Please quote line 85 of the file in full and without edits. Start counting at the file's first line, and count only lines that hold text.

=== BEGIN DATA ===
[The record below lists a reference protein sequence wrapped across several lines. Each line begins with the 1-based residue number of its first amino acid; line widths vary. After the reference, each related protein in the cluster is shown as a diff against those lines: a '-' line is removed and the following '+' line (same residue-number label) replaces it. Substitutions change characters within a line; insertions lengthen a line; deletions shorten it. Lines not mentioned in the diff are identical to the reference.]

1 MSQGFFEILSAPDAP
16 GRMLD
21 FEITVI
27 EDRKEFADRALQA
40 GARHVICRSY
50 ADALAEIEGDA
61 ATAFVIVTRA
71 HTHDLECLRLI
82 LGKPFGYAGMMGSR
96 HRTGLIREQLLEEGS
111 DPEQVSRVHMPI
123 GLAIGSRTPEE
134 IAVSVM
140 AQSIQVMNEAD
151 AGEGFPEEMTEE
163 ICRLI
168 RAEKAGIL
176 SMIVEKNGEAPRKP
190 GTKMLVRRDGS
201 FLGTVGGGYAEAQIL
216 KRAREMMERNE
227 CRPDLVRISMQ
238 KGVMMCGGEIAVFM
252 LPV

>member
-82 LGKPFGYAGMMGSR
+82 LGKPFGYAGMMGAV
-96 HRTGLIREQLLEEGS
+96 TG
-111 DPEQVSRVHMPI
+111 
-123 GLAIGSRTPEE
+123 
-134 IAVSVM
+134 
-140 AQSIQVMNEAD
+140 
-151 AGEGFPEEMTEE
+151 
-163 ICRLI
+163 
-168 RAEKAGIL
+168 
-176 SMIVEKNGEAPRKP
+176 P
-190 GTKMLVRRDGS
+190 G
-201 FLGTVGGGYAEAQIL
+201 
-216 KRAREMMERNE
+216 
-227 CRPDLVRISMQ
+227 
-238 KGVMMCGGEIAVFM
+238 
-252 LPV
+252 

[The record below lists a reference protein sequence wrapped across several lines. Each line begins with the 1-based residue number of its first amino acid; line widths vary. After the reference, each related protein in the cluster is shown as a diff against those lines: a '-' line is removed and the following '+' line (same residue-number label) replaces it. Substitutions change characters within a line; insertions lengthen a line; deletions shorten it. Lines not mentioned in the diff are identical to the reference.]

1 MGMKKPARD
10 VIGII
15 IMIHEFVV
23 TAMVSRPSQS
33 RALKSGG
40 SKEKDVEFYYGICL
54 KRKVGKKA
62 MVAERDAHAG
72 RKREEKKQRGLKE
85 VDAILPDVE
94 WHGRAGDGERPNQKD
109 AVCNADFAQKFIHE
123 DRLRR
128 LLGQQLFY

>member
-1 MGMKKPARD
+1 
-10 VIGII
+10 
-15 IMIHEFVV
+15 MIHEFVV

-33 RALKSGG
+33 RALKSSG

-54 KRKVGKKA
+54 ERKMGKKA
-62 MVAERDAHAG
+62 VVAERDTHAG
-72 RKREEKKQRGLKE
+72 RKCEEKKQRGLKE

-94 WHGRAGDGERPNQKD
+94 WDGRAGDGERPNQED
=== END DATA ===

-62 MVAERDAHAG